Oct 11 2020 Reflection
Sunday 11 October 2020
First Reading: IS 25:6-10A
I shall live in the house of the Lord all the days of my life.
PS 23:1-3A, 3B-4, 5, 6
Second Reading: PHIL 4:12-14, 19-20
Gospel Reading: MT 22:1-14
Today’s Note: Twenty-eighth Week in Ordinary Time
Jesus again in reply spoke to the chief priests and elders of the people
in parables, saying,
“The kingdom of heaven may be likened to a king
who gave a wedding feast for his son.
He dispatched his servants
to summon the invited guests to the feast,
but they refused to come.
A second time he sent other servants, saying,
‘Tell those invited: “Behold, I have prepared my banquet,
my calves and fattened cattle are killed,
and everything is ready; come to the feast.”’
Some ignored the invitation and went away,
one to his farm, another to his business.
The rest laid hold of his servants,
mistreated them, and killed them.
The king was enraged and sent his troops,
destroyed those murderers, and burned their city.
Then he said to his servants, ‘The feast is ready,
but those who were invited were not worthy to come.
Go out, therefore, into the main roads
and invite to the feast whomever you find.’
The servants went out into the streets
and gathered all they found, bad and good alike,
and the hall was filled with guests.
But when the king came in to meet the guests,
he saw a man there not dressed in a wedding garment.
The king said to him, ‘My friend, how is it
that you came in here without a wedding garment?’
But he was reduced to silence.
Then the king said to his attendants, ‘Bind his hands and feet,
and cast him into the darkness outside,
where there will be wailing and grinding of teeth.’
Many are invited, but few are chosen.”
Many are invited, but few are chosen. (Matthew 22:14)
Does this sentence give you a chill? Maybe it makes you wonder, “I hope I get chosen for heaven.” Or maybe you question the justice in it. “If God has already invited people, why would he not choose them?” Today’s parable offers some answers.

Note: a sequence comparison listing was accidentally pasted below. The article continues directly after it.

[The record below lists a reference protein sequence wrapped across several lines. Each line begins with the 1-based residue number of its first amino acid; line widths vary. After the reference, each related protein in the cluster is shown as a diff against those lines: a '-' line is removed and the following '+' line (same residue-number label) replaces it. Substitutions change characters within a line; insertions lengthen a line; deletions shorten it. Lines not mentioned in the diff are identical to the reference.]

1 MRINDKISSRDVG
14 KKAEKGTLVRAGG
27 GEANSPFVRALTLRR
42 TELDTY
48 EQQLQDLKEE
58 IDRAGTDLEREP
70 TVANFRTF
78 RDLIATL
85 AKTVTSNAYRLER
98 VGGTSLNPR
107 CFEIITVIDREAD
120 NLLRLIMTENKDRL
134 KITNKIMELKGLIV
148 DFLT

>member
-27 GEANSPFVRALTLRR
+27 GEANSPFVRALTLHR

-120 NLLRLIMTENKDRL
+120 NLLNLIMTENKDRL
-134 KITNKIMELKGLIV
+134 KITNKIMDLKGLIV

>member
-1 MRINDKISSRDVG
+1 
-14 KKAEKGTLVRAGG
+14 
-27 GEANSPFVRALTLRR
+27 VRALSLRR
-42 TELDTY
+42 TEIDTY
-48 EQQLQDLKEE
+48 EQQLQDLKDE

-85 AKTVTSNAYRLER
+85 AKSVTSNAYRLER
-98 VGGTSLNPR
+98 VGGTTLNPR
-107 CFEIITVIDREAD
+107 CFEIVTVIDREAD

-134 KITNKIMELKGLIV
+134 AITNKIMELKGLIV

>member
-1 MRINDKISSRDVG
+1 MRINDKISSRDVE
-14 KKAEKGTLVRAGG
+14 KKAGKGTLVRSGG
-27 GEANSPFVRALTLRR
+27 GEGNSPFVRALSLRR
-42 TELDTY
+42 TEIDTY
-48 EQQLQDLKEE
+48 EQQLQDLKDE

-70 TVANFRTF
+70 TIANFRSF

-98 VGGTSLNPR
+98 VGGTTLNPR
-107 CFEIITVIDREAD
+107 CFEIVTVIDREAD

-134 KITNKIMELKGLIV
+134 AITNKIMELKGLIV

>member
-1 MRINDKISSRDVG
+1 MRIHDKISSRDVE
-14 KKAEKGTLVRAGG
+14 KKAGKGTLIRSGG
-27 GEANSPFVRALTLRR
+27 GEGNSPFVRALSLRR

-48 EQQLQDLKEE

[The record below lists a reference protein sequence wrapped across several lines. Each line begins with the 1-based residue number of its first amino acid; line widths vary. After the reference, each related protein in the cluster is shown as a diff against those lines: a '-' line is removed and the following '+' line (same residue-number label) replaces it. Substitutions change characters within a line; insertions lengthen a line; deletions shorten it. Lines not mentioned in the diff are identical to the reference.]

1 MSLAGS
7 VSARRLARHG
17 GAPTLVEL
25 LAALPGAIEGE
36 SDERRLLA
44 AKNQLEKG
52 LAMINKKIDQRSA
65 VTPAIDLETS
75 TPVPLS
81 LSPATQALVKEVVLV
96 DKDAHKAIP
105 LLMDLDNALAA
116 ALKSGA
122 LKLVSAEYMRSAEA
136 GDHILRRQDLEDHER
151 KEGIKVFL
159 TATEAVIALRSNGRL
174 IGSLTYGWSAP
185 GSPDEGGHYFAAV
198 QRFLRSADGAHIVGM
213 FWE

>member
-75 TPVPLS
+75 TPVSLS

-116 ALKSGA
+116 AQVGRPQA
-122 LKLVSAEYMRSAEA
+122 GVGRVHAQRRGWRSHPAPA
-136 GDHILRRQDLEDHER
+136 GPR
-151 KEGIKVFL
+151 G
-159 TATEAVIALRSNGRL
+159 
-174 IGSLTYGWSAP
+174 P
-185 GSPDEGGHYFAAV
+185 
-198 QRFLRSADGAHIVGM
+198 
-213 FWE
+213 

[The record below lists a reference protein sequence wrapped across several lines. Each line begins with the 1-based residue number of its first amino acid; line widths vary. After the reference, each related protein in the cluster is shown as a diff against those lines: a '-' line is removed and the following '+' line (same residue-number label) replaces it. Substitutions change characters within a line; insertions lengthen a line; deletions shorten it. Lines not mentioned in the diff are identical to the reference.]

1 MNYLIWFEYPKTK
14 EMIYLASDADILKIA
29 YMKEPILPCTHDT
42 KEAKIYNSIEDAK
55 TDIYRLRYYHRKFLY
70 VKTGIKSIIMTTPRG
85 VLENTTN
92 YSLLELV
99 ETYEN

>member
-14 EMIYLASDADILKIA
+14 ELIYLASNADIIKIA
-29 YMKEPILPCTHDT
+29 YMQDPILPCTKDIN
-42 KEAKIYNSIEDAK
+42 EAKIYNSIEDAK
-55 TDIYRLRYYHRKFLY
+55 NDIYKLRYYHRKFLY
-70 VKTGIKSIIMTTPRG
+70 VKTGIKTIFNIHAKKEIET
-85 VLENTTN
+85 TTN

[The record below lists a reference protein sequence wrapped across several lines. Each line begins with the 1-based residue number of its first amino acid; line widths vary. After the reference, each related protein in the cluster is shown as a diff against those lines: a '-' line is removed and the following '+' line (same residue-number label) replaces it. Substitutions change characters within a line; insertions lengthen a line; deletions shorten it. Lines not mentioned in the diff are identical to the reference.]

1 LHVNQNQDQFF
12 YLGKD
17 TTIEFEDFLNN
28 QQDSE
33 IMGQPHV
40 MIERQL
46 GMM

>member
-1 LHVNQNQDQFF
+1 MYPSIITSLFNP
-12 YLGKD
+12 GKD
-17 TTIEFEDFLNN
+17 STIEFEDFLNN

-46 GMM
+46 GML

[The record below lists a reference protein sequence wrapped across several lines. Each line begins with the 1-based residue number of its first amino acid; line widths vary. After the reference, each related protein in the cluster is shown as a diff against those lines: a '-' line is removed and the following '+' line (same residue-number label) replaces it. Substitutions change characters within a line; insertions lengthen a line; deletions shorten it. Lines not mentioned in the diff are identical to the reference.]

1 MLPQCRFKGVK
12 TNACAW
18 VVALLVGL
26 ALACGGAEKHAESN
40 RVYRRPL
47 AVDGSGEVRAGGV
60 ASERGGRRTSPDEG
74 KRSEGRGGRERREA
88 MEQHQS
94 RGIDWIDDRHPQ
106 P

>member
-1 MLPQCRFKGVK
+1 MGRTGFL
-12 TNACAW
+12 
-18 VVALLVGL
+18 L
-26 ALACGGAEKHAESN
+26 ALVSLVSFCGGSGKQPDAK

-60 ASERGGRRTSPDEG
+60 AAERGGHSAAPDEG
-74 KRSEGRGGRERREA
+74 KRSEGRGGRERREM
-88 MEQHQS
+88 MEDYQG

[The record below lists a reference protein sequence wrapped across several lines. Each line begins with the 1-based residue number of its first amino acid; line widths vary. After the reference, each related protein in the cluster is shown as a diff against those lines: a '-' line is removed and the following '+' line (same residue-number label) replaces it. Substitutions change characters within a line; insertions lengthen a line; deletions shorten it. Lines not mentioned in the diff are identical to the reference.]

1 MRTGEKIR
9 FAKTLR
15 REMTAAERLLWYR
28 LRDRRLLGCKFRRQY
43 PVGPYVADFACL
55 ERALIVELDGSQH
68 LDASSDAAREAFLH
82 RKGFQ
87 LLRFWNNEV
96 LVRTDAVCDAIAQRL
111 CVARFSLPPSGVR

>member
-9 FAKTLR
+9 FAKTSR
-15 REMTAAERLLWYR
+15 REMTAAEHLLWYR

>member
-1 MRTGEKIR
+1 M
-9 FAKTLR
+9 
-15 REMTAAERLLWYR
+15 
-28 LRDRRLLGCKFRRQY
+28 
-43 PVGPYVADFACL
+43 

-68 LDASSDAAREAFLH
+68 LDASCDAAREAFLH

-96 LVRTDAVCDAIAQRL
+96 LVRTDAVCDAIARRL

First, we hear about a king who decided to look elsewhere when the first set of invitees refused to come to his son’s wedding and abused his messengers. “Those who were invited were not worthy to come,” he said (Matthew 22:8). Then, we see him telling his servants to go invite everyone they could find.
Look at the “worthiness” of the king’s initial invitees. They turned out to be murderers, so the king probably knew they weren’t “worthy” to begin with. But that didn’t matter. Even if they had a sinful past, that did not have to disqualify them. By accepting the invitation and making their way toward the banquet hall, they would have placed themselves on the path of repentance and new life. The same is true of the second group, which was made up of the “bad and good alike” (Matthew 22:10). They were not bound by whatever they had done or failed to do earlier. The same is true for you. Your worthiness is not based on whether you have done everything right. You become worthy as you accept his invitation. Every step you take that brings you closer to the heavenly banquet hall makes you more worthy. It weaves another thread of the garment of holiness that all the saints in heaven wear.
God invites everyone to his banquet. His light shines “on the bad and the good” and “on the just and the unjust” (Matthew 5:45). Ever and always, he is calling out, urging, even begging us to come to him. Everyone is called; may we all accept the invitation so that we can be counted among the “chosen” (Matthew 22:14).
“Thank you, Jesus, for inviting me to your banquet! Help me to choose to live for you this day.”